When the title of this game was mentioned, I have to admit that an ATV racer was not my first guess. I was thinking more along the line of kart racing paired with a bunch of crazy characters like Mod Nation Racers or Mario Kart. So off I went to see what this game was all about. Oh, it’s an off road racing title will all terrain vehicles, hardcore X games attitude and flashy colors. Is this that new ATV Off Road Nail’d MX Vs ATV Pure sequel we have all been dying for? Let’s see if Techland‘s Mad Riders slings that mud or just sticks in it.

The story is pretty straight forward as in there is no real story. You are a racer located on a tropical island with nothing but winning on the mind. The game consists of 45 plus tracks across single and multi player modes. Single player consists of Tournament, Quick Race and Platinum Tracks. The first two are pretty self explanatory, but the Platinum Tracks refers to DLC. The only DLC currently available in this mode is called Zambia, and consists of 10 new tracks, 2 championships and some garage additions. Inside of these three were a number of different race types like Stunt, Checkpoint, Race and Ghost. All are average and self explanatory; nothing new here but not horrible to play.

Only birds can fly?

Off Road Elite is a sub genre located off of the tournament menu, and as you progress specific challenge races will unlock. These were tough but also rewarded me with more XP and goodies than a normal race. Single player progress is standalone from multi player, and each carries it’s own XP ranking system. Multiplayer carried the standard system link and online race modes with the same game types as single player.

The gameplay is pretty standard for racers of this style. If you have played Nail’d, ATV Off Road Fury or Pure, chances are there will be little to no learning curve when firing up Mad Riders. Start race, hammer the throttle, get points, stay in lead, avoid crashing, rinse and repeat. I have no problem with a tired formula as long as it delivers, which Mad Riders does. My rider was also tasked with picking up red and blue gate tokens. The former fills the turbo gauge and the latter could be used to open a shortcut or drop a few gates of red boost tokens to be collected.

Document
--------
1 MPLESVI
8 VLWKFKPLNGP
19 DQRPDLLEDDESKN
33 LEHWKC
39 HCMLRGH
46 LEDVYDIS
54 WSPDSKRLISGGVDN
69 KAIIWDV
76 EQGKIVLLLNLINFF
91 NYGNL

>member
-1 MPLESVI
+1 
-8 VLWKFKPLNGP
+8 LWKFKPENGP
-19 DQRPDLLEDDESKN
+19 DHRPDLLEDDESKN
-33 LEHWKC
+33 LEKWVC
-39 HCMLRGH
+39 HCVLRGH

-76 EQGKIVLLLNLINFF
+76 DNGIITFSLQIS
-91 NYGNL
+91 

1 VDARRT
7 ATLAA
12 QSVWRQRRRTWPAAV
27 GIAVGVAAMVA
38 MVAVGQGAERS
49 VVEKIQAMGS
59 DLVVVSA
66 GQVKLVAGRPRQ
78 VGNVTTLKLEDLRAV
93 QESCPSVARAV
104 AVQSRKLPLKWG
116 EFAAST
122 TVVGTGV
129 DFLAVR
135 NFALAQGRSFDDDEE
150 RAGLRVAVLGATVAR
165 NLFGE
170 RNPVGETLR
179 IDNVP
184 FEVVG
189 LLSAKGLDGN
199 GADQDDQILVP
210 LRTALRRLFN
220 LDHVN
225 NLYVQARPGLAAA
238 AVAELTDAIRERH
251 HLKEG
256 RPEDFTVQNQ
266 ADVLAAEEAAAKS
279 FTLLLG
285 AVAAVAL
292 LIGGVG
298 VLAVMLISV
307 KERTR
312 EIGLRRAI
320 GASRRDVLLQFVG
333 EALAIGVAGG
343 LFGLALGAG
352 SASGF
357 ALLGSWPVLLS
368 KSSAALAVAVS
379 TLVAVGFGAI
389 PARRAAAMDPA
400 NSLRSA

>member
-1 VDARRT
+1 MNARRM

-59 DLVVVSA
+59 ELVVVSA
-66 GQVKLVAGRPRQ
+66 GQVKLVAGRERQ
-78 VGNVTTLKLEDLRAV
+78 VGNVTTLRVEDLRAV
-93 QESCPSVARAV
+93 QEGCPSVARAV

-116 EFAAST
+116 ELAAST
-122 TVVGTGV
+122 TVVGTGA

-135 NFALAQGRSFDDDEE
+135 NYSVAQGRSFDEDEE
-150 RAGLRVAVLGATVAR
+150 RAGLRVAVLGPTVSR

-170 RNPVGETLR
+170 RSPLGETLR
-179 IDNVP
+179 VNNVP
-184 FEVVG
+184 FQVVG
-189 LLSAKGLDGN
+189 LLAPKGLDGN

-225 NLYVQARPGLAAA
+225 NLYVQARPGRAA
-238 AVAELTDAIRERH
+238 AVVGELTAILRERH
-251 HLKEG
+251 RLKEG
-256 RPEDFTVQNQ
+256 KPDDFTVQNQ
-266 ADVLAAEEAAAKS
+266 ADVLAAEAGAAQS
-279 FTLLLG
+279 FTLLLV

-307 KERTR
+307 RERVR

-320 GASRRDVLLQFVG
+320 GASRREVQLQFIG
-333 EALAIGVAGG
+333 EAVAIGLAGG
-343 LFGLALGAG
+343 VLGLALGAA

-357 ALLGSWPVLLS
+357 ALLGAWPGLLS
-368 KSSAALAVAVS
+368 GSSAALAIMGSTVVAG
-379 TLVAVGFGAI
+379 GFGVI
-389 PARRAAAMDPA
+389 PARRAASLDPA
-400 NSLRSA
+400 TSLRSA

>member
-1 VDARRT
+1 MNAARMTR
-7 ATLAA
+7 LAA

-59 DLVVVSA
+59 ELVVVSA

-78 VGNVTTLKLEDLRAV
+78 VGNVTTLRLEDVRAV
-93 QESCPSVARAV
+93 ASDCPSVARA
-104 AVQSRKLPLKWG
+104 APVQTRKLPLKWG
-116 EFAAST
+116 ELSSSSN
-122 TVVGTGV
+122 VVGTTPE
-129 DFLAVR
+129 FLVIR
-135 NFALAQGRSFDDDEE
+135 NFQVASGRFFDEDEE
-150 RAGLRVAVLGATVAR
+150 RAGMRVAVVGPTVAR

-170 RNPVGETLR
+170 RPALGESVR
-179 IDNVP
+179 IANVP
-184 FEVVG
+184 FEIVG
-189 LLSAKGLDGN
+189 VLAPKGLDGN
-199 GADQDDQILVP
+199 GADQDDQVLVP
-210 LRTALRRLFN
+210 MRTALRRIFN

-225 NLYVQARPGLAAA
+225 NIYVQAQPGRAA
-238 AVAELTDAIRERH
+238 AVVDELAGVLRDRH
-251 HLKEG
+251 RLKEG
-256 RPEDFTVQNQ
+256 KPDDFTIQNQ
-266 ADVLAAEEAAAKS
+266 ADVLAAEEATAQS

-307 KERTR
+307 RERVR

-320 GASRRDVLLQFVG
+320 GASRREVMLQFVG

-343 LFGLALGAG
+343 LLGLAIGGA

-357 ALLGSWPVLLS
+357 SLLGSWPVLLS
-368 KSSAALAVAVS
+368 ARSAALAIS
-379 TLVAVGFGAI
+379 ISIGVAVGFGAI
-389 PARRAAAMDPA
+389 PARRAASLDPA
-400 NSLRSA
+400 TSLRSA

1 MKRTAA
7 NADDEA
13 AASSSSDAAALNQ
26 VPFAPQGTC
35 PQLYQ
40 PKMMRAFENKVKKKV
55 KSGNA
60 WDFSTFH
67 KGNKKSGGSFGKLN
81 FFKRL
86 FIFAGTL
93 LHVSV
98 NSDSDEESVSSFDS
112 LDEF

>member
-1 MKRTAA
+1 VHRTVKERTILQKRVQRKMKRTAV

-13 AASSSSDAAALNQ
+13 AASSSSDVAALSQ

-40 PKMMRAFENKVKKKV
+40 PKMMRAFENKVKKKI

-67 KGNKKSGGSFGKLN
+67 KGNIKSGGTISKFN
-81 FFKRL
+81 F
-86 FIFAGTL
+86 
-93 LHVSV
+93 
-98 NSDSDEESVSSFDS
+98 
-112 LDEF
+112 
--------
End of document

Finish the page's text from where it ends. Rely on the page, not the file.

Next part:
Maybe upside down is not so bad.

The controls are a pretty solid set up that has been used in various variations by the racing games previously mentioned. There is the standard gas, brake, boost and trick buttons that were pretty easy to use. I love the fact they included the ability to steer your rig in the air. This saved me from crashing on many occasions.

The game is not a graphical masterpiece, and it is not trying to be. The graphics look good, and colors pop on riders and their vehicles. There is a decent amount of detail also put into the riders, their clothing and the speed machines they operate. I really like the ability to change paint schemes and colors, but was left wondering why I could not change seat colors. If I create a bright red and green machine why the heck am I stuck with a screaming blue seat? It’s a small thing, but still a slight visual annoyance for the nit pickers.

Tracks and terrain are stereotypically tropical and recycled. Yes, I understand there are 45 plus tracks, but most of them are pretty close in style with small cues changed, like a jump or drop off location to keep things fresh. Some barriers are not defined as well as they could be. When you have a game that uses split second shortcuts, aka Split/Second, a clearly defined track is a must. All too often, I found myself slamming into barriers or debris because I could not tell if it was part of the track or an obstacle.

Sling some mud!